It’s age-old marketing – a simple a-frame sign, propped at the front of your store for would-be customers to see.

It’s also a vastly underestimated form of storytelling.

In this Instagram age, you might think that this kind of signage would have gone the way of the dodo. Wouldn’t it better to put a sponsored post on social media, and direct your target audience to it?


The a-frame sign is experiencing something of a come back, and for some sectors (particularly hospitality), it never went away. An a-frame isn’t just an entrée to the goods or services you’re selling – it’s a way-finding device, too.

I’ve spoken to business owners who credit a single a-frame, stuck in the right place, and featuring the right content, with a significant increase in foot traffic and sales. Cafes and bars are particularly adroit at using them for showcasing their wares, and projecting their personalities while doing so.

In trendy Woolloongabba recently, a number of a-frames  caught my eye. One sign, for a bar, cheekily advertised in chalk its soup of the day – “Whiskey”. Further up the road, a new hipster cafe had assembled magnetic letters to promote an upcoming “coffee appreciation” event. In both cases, the content of the sign (and the materials used in its construction) projected the brand personality beautifully.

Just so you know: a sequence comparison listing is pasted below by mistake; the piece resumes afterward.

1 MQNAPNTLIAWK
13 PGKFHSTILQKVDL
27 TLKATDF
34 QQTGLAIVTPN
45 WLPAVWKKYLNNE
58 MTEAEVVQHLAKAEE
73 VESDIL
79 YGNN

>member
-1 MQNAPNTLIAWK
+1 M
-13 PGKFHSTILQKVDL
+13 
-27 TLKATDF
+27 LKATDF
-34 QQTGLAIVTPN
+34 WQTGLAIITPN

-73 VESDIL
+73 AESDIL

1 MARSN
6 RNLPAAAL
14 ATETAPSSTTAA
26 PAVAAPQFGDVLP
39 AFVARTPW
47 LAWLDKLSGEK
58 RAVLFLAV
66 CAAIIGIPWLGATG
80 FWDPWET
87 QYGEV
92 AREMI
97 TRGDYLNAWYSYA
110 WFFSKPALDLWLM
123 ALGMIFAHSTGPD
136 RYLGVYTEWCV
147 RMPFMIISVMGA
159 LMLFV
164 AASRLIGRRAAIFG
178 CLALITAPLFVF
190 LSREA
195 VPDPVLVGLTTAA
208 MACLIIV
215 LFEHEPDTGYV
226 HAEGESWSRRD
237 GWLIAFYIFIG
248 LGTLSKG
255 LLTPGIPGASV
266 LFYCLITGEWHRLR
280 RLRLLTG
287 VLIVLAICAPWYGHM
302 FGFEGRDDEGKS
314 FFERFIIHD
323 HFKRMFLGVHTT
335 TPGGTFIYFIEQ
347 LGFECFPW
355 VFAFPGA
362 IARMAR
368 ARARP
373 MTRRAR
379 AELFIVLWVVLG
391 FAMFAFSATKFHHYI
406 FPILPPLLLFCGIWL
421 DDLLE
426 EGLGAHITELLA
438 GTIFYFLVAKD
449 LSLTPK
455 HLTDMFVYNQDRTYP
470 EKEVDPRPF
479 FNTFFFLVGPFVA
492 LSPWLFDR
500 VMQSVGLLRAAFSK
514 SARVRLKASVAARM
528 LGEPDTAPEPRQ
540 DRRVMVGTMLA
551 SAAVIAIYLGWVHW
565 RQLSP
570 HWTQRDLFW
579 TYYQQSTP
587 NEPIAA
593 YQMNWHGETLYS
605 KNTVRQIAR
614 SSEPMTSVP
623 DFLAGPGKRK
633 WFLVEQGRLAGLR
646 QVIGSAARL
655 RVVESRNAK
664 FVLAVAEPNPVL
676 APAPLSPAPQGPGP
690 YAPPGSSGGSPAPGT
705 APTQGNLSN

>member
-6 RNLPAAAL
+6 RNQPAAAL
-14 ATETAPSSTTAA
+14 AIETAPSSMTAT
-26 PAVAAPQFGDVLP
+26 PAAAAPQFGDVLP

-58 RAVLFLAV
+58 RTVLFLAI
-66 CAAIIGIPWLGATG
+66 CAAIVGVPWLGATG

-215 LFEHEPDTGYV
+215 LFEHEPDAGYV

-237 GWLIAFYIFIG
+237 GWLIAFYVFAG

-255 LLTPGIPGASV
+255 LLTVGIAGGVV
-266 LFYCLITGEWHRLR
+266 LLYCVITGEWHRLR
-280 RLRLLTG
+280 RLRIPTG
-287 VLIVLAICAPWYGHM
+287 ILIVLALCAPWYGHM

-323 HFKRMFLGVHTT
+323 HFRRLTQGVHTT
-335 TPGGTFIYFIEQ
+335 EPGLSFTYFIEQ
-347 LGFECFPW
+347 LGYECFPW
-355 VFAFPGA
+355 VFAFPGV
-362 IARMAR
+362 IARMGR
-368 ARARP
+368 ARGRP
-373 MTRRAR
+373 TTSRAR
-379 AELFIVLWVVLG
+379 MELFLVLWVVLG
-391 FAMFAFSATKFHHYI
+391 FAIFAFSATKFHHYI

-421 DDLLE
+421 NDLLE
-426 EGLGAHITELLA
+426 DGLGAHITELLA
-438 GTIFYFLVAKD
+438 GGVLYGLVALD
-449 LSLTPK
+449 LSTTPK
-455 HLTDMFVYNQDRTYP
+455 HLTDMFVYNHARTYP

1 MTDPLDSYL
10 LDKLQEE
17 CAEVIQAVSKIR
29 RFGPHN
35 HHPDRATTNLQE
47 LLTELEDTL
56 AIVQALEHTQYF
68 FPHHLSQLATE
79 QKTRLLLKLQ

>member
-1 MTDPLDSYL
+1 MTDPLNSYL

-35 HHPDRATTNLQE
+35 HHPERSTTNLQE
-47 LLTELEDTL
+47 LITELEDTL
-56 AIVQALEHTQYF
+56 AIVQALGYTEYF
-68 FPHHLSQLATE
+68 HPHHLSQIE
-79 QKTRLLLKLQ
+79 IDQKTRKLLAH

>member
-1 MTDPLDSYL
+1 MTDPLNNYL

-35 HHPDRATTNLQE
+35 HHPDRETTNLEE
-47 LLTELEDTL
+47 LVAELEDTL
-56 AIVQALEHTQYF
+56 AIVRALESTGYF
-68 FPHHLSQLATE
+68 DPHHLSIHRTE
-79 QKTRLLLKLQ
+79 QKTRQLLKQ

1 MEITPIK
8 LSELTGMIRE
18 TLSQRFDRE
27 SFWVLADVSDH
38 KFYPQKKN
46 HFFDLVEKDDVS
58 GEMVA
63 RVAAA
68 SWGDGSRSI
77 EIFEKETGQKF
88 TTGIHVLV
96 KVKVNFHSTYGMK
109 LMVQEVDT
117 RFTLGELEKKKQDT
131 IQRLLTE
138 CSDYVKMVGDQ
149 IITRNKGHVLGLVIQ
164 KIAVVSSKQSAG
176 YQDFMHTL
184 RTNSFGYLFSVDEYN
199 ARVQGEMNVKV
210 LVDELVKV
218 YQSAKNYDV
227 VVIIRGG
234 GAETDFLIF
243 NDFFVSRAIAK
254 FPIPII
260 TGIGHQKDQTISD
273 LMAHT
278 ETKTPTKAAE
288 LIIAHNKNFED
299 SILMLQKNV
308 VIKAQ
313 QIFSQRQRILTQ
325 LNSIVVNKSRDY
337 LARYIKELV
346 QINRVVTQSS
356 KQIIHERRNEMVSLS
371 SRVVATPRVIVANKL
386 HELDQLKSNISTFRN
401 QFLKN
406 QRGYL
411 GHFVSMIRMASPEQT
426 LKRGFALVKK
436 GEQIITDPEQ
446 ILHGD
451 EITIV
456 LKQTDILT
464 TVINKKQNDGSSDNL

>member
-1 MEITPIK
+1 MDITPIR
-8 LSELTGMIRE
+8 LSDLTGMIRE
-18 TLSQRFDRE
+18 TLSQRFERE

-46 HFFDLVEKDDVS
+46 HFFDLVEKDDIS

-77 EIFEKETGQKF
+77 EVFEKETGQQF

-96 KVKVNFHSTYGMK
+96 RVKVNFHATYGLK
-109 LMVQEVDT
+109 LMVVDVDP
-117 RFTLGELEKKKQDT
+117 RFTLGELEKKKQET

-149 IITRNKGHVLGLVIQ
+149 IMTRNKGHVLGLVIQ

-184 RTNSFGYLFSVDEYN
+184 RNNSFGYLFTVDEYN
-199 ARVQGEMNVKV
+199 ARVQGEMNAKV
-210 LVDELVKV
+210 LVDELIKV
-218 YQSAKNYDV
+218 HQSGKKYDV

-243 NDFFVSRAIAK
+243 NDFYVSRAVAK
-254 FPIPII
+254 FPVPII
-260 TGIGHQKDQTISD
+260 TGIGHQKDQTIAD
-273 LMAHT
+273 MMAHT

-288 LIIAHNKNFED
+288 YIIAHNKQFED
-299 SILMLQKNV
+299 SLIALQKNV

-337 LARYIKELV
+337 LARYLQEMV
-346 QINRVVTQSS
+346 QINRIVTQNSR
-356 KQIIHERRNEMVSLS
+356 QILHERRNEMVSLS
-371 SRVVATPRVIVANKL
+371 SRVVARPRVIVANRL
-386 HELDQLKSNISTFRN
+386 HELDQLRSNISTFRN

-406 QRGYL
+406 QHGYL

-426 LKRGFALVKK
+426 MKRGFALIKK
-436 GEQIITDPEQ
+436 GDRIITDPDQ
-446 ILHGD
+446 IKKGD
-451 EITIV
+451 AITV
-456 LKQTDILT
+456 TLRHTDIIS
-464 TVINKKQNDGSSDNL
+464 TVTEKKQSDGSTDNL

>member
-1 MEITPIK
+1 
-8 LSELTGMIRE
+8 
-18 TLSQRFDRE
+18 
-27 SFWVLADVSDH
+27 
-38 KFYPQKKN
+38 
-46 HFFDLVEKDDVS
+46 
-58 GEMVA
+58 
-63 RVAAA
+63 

Funnily enough, the sign that inspired this post was entirely unremarkable in its design – nothing more than a logo and a business name, in fact. It wasn’t selling coffee, or alcohol, but the National Broadband Network (NBN). You see, I walked past an NBN a-frame that been popped on the footpath. Intrigued, I then noticed the branded NBN vehicle parked nearby, and the employee who was busily connecting lightning fast broadband to the residence.

I’ve noticed several other NBN a-frames since, and the message is clear – the NBN is actively connecting users in my neighbourhood. For a project riddled with setbacks and cost blowouts, this simple form of storytelling is powerful indeed.

A-frame signage isn’t appropriate for all organisations, but the storytelling lessons it provides are valuable:

  • Be yourself and project your brand
  • Stick to a single call-to-action
  • Share content that is functional and useful

Next time you’re out and about, which
a-frame signs capture your attention?